Restaurants and supermarkets are being urged to reduce their portion sizes to tackle obesity in the UK following research that suggests people eat and drink more when offered bigger portions.

The study conducted by the University of Cambridge suggests eliminating larger portion sizes after finding people have a tendency to consume more food and drink non-alcoholic drinks when using larger tableware.

The review claims to contain the most conclusive evidence to date that suggests people’s tendency to overeat – which is linked to heart disease, diabetes, and many cancers – might be attributed to ‘overserving’ of bigger portions.

By reducing these portions, the study suggests that UK adults could reduce their calorie intake by up to 16% and up to 29% in the US.

The extent to which overconsumption might be attributed to big portions has never been known; now the Behaviour and Health Research Unit has combined results from 61 studies, capturing data from 6,711 participants, to investigate the influence of portion, package and tableware size on food consumption.

The results, published in the Cochrane Database of Systematic Reviews, show people consistently consume more when offered larger portions, packages or tableware.

It suggests that if exposure to these could be reduced in all aspects of people’s diet it could reduce average daily energy consumed from food by 12% to 16% among adults in the UK.

There was no differentiation between men and women or people’s body mass index (BMI), susceptibility to hunger, or tendency to consciously control their eating behaviour.

Dr Gareth Hollands who co-led the review, said: “It may seem obvious that the larger the portion size, the more people eat, but until this systematic review the evidence for this effect has been fragmented, so the overall picture has, until now, been unclear. There has also been a tendency to portray personal characteristics like being overweight or a lack of self-control as the main reason people overeat.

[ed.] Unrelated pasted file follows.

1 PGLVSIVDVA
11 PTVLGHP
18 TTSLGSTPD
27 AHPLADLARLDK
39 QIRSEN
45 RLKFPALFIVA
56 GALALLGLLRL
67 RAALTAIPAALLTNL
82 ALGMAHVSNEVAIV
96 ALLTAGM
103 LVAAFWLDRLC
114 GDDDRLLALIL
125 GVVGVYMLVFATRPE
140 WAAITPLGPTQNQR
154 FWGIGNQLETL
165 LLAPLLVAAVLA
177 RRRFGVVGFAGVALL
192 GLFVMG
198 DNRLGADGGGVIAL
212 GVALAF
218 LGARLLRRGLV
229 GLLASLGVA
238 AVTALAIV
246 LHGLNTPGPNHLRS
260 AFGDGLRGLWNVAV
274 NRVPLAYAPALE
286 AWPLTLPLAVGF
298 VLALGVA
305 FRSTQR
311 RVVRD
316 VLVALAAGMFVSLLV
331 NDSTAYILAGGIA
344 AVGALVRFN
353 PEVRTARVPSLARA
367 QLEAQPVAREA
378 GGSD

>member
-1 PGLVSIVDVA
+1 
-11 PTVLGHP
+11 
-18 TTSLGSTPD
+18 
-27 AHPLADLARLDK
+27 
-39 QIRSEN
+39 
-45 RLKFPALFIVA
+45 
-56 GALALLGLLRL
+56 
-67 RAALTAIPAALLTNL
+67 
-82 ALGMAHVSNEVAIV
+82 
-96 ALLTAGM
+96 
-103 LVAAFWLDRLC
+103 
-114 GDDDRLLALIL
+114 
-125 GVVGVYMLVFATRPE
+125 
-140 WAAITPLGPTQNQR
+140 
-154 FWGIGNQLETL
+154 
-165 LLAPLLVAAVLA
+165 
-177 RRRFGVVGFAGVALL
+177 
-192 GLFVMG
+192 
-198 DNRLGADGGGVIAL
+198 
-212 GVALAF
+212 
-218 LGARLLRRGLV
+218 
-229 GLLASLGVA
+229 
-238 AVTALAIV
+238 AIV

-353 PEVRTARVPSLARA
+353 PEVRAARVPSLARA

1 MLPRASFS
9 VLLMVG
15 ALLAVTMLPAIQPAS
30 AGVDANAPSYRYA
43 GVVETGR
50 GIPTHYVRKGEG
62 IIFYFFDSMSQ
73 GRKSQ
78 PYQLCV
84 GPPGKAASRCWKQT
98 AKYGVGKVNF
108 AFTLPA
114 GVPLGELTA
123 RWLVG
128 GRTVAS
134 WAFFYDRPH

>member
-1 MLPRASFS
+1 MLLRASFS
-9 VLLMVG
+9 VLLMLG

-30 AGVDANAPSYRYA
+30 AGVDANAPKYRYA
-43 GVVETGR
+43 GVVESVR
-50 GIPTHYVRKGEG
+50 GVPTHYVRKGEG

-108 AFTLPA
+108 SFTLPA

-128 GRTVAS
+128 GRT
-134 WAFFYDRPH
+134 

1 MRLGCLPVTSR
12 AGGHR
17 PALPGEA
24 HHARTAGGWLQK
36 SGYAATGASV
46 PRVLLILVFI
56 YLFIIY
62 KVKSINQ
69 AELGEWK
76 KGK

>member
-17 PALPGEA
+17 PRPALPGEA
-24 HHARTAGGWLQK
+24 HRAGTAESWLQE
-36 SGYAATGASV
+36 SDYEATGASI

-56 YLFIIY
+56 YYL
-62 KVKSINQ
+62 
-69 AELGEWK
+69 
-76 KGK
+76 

“In fact, the situation is far more complex. Our findings highlight the important role of environmental influences on food consumption. Helping people to avoid ‘overserving’ themselves or others with larger portions of food or drink by reducing their size, availability and appeal in shops, restaurants and in the home, is likely to be a good way of helping lots of people to reduce their risk of overeating.”

Large reductions would be needed to achieve the changes in food consumption suggested by the results.

The researchers highlight a range of potential actions that could be taken to reduce the size, availability or appeal of larger-sized portions, packages and tableware, including: upper-limits on serving sizes of energy-dense foods and drinks (for example, fatty foods, desserts and sugary drinks), or on the sizes of crockery, cutlery and glasses provided for use in their consumption; placing larger portion sizes further away from purchasers to make them less accessible; and demarcating single portion sizes in packaging through wrapping or a visual cue.

Hollands said: “With the notable exception of directly controlling the sizes of the foods people consume, reliable evidence as to the effectiveness of specific actions to reduce the size, availability or appeal of larger-sized food portions is currently lacking and urgently needed.”

The researchers suggest that some of the highlighted actions to limit portion size are likely to require regulation or legislation, helped by active demand from the public for changes to the food environment. “At the moment, it is all too easy – and often better value for money – for us to eat or drink too much,” said Ian Shemilt, who co-led the review. “The evidence is compelling now that actions that reduce the size, availability and appeal of large servings can make a difference to the amounts people eat and drink, and we hope that our findings will provide fresh impetus for discussions on how this can be achieved in a range of public sector and commercial settings.”